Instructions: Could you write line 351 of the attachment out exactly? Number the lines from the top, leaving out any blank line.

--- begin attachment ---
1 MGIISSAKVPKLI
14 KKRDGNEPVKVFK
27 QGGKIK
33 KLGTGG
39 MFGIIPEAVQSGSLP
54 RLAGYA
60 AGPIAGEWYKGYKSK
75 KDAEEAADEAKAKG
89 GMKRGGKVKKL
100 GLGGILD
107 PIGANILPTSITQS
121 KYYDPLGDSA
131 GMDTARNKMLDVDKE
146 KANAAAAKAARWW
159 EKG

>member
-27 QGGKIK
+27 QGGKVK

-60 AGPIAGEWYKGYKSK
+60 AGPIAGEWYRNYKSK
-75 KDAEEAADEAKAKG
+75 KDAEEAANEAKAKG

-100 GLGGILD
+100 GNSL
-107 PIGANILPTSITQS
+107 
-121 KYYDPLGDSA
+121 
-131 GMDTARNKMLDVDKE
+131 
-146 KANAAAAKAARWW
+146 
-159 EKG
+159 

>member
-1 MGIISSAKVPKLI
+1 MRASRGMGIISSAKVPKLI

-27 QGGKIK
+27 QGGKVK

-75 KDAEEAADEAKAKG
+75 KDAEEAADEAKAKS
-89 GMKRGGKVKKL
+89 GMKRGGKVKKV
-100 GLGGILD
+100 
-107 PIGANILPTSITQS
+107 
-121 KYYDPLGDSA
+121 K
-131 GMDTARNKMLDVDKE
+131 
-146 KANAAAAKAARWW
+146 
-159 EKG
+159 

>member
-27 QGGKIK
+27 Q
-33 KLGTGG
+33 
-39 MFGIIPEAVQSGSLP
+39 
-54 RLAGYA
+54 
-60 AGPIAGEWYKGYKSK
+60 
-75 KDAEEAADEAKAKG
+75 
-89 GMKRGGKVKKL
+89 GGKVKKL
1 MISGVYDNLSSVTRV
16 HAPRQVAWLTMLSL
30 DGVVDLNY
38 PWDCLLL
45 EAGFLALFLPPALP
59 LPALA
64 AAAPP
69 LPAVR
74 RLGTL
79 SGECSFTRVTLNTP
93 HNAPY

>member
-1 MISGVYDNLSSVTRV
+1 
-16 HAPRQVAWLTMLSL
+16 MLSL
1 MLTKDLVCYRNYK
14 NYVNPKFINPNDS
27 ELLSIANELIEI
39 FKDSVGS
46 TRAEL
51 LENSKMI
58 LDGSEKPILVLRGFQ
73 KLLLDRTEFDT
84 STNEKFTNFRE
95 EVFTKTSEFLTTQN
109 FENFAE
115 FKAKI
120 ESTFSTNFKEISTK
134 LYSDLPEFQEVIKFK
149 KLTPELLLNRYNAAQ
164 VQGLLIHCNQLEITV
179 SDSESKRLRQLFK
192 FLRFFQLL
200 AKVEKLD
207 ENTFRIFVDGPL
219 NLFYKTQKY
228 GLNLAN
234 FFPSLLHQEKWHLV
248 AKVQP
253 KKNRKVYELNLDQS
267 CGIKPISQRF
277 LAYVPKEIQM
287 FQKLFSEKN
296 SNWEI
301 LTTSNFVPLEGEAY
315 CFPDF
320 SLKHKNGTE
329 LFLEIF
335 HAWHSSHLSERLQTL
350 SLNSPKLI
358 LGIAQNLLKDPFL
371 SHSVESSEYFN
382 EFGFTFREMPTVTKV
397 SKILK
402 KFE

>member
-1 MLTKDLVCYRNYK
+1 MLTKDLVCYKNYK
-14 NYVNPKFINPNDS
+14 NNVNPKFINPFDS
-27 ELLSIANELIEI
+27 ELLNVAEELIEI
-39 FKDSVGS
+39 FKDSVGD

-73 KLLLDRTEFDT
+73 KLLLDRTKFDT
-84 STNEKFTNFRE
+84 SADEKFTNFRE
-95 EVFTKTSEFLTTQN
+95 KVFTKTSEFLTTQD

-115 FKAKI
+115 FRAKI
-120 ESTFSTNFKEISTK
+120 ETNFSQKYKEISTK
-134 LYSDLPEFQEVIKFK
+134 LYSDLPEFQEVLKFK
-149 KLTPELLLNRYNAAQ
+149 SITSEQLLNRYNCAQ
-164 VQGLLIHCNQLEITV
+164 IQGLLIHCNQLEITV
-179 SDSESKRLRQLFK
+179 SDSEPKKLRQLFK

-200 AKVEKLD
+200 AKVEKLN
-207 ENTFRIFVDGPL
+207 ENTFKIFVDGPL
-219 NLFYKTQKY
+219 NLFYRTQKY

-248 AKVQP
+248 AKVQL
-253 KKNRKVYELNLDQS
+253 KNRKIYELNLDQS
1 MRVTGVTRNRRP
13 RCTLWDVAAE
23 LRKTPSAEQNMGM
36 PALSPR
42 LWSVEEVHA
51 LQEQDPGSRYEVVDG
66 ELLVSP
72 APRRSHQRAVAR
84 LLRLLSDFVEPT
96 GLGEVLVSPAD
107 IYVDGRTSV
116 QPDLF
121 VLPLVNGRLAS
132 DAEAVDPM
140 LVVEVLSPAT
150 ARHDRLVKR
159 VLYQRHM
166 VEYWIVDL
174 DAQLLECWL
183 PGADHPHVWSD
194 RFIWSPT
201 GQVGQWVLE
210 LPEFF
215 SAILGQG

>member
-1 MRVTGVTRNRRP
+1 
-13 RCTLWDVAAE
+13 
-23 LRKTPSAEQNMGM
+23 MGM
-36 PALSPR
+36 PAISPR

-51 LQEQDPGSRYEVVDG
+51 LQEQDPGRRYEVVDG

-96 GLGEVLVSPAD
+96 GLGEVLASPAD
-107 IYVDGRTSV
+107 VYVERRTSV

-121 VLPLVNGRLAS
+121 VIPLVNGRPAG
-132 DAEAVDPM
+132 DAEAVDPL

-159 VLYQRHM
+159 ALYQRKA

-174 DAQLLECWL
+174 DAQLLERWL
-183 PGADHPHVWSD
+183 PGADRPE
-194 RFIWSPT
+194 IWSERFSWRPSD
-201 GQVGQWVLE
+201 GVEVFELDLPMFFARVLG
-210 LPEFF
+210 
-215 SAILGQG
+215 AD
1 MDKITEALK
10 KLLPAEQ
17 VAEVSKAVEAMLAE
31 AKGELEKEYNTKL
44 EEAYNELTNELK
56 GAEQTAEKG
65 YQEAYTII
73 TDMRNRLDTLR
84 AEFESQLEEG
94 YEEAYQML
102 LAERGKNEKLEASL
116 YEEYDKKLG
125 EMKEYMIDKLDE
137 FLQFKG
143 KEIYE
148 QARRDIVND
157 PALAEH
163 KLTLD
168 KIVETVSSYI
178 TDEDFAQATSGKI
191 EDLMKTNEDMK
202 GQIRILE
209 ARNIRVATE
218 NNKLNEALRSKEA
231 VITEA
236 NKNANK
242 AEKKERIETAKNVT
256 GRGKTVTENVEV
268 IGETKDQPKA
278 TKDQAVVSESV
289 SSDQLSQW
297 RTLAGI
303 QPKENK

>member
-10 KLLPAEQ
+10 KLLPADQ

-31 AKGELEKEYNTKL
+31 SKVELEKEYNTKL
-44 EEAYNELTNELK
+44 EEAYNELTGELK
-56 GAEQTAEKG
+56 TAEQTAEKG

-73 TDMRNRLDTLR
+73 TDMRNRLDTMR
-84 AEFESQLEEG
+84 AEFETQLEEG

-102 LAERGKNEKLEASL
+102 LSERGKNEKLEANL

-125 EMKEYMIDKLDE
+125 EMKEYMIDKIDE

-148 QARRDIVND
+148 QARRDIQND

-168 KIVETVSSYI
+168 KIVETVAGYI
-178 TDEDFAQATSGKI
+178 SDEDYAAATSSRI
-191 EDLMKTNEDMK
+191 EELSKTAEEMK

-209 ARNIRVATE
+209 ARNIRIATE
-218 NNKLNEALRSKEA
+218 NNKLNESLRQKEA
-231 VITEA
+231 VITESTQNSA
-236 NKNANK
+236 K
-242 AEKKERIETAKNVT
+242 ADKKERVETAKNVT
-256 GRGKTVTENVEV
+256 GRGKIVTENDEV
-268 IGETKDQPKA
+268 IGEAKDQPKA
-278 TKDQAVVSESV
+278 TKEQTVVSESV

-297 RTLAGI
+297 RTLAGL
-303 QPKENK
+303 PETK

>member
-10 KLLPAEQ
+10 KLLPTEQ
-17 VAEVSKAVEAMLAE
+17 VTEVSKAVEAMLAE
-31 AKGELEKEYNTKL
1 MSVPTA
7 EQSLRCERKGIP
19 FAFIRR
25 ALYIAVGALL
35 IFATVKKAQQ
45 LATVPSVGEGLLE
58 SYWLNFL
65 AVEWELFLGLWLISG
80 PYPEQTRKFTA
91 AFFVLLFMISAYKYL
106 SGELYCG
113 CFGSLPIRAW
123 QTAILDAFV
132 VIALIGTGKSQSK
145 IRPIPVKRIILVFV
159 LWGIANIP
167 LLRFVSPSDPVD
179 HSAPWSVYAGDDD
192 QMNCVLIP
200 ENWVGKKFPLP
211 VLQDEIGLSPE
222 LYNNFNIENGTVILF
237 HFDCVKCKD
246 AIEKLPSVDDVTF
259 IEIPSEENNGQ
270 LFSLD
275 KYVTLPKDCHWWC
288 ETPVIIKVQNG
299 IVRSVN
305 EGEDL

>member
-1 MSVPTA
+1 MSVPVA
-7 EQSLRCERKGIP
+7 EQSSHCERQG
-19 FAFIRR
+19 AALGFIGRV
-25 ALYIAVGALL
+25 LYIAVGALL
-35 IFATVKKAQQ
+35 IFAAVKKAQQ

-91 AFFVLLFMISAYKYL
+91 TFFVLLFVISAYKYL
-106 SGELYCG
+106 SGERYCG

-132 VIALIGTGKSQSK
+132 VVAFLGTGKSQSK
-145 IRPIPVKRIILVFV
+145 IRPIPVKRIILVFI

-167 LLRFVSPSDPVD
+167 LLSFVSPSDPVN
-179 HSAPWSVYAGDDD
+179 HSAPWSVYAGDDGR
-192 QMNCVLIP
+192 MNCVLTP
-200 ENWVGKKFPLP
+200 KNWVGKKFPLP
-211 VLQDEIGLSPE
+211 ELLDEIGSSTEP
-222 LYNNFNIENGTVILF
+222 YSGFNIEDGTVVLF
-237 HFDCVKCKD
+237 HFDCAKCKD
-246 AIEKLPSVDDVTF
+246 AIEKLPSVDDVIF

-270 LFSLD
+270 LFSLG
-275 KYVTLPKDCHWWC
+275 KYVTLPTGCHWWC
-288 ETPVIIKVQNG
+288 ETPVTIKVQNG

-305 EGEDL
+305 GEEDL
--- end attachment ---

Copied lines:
+132 VVAFLGTGKSQSK